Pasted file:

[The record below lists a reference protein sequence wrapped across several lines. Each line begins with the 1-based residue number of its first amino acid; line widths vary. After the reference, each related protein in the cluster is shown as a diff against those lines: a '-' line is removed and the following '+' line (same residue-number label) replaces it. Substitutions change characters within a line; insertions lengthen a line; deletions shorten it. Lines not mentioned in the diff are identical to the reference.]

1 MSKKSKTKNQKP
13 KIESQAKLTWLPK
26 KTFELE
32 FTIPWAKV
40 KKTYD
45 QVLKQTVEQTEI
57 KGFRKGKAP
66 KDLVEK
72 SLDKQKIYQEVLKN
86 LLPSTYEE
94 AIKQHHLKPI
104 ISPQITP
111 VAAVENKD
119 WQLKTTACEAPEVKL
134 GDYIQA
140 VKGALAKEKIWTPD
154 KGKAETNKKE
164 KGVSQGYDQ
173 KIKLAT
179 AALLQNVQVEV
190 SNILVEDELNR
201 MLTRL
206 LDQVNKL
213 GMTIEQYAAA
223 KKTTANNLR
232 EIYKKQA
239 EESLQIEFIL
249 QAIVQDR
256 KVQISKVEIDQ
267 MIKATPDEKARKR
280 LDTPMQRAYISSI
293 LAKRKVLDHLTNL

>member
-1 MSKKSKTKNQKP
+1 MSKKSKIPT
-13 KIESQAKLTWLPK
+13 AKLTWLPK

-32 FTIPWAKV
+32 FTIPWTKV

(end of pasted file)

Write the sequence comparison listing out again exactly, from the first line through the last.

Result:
[The record below lists a reference protein sequence wrapped across several lines. Each line begins with the 1-based residue number of its first amino acid; line widths vary. After the reference, each related protein in the cluster is shown as a diff against those lines: a '-' line is removed and the following '+' line (same residue-number label) replaces it. Substitutions change characters within a line; insertions lengthen a line; deletions shorten it. Lines not mentioned in the diff are identical to the reference.]

1 MSKKSKTKNQKP
13 KIESQAKLTWLPK
26 KTFELE
32 FTIPWAKV
40 KKTYD
45 QVLKQTVEQTEI
57 KGFRKGKAP
66 KDLVEK
72 SLDKQKIYQEVLKN
86 LLPSTYEE
94 AIKQHHLKPI
104 ISPQITP
111 VAAVENKD
119 WQLKTTACEAPEVKL
134 GDYIQA
140 VKGALAKEKIWTPD
154 KGKAETNKKE
164 KGVSQGYDQ
173 KIKLAT
179 AALLQNVQVEV
190 SNILVEDELNR
201 MLTRL
206 LDQVNKL
213 GMTIEQYAAA
223 KKTTANNLR
232 EIYKKQA
239 EESLQIEFIL
249 QAIVQDR
256 KVQISKVEIDQ
267 MIKATPDEKARKR
280 LDTPMQRAYISSI
293 LAKRKVLDHLTNL

>member
-1 MSKKSKTKNQKP
+1 MSKKSKIPT
-13 KIESQAKLTWLPK
+13 AKLTWLPK

-32 FTIPWAKV
+32 FTIPWTKV